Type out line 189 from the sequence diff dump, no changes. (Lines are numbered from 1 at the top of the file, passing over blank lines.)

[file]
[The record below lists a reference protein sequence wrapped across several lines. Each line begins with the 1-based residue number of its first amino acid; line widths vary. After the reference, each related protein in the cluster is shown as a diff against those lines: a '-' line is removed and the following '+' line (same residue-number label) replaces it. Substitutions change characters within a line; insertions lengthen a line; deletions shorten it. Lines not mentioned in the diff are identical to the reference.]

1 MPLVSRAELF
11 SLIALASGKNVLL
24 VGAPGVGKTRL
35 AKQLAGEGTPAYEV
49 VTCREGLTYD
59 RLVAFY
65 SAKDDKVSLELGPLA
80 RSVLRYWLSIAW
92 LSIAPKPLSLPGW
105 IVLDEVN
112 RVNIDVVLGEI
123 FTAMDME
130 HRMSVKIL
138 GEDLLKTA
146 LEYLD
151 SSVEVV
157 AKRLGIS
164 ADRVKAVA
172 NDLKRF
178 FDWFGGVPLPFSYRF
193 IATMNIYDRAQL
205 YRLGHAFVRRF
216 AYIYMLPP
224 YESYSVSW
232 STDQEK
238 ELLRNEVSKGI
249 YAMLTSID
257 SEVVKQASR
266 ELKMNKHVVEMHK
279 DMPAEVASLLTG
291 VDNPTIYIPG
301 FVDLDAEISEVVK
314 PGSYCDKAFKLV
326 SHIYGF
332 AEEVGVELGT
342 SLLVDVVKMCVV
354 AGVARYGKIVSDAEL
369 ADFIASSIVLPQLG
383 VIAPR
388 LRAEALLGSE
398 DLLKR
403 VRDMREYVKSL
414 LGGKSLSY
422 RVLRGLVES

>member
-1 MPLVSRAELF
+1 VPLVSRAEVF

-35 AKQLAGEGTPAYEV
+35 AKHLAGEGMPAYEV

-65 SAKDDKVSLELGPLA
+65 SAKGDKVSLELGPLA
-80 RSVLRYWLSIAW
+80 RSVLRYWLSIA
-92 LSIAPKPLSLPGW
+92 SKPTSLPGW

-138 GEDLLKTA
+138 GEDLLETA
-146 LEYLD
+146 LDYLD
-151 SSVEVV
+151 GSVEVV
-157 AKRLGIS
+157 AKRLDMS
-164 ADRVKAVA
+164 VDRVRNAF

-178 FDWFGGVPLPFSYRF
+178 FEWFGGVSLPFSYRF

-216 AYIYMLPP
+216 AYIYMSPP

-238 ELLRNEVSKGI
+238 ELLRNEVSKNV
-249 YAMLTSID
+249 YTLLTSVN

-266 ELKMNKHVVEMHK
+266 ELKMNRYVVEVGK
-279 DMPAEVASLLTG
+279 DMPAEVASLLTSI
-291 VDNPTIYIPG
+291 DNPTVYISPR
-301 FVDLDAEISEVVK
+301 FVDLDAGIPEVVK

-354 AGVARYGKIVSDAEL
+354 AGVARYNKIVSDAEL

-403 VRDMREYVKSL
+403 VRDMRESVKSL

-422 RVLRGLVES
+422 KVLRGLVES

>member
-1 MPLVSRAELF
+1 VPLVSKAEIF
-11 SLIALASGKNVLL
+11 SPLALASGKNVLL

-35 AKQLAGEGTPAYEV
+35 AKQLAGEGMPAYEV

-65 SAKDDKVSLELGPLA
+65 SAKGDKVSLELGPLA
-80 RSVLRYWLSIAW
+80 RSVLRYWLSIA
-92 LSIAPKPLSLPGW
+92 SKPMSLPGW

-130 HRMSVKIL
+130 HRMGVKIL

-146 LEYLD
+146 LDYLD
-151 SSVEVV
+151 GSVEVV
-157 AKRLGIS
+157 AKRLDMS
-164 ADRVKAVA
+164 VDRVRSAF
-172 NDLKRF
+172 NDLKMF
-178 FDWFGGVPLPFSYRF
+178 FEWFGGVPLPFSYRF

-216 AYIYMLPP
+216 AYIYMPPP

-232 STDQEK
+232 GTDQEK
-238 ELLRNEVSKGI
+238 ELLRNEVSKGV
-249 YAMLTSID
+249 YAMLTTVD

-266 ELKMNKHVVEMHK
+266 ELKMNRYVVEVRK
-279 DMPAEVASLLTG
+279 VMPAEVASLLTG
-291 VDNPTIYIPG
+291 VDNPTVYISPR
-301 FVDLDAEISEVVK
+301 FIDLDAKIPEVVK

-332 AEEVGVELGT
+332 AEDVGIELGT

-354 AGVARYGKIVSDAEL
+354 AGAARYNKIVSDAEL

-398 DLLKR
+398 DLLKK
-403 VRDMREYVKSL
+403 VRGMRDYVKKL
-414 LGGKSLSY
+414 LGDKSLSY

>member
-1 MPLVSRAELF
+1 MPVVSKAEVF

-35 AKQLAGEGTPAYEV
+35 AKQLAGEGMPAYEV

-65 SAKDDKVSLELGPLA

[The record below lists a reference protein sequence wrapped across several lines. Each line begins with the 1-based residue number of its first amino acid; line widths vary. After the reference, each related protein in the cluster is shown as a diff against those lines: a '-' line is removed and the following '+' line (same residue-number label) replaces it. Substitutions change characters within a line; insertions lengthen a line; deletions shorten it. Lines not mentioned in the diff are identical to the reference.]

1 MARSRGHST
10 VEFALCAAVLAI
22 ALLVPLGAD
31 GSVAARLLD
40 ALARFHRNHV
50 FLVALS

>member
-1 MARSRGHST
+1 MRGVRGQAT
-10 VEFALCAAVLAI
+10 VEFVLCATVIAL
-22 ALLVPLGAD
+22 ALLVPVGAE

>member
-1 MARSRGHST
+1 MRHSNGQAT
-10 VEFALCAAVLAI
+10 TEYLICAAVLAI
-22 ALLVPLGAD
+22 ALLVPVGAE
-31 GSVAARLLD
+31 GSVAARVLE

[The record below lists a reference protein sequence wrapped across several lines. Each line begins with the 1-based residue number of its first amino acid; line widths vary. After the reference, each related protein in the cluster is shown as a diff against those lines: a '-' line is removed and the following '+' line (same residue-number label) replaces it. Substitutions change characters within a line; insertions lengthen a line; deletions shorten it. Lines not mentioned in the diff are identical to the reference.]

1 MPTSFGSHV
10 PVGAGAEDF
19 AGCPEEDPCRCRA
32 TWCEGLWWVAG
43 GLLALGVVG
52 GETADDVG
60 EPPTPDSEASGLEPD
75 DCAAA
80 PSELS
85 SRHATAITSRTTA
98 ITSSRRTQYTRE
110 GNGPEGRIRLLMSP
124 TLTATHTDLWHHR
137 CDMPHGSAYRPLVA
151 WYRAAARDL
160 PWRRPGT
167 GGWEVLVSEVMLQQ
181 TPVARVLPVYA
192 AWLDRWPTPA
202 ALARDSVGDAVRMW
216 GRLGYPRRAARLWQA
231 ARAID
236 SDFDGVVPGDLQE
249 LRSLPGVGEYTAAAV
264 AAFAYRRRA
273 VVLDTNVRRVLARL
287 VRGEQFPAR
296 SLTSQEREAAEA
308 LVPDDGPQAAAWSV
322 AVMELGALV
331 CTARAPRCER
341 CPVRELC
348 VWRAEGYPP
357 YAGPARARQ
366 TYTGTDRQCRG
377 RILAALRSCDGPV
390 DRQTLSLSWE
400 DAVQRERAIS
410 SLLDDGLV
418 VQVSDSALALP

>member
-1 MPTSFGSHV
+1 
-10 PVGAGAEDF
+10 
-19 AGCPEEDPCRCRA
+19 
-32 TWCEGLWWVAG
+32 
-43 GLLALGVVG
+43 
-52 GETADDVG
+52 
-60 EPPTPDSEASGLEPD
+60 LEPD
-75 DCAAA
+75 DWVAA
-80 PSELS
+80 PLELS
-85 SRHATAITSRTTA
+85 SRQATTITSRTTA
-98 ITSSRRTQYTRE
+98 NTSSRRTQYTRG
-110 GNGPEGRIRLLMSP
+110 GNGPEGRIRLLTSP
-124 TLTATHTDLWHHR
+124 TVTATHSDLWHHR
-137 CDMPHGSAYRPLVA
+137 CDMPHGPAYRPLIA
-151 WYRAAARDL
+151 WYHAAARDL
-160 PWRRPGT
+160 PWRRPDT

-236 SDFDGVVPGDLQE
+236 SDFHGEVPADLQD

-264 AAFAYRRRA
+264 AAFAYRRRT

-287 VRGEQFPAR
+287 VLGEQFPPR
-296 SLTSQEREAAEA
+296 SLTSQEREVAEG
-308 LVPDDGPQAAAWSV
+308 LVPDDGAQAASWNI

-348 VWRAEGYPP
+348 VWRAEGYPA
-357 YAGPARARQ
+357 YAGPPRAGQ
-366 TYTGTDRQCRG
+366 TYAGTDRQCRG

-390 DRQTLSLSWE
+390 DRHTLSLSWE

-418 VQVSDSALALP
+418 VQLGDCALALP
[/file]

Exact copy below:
181 TPVARVLPVYA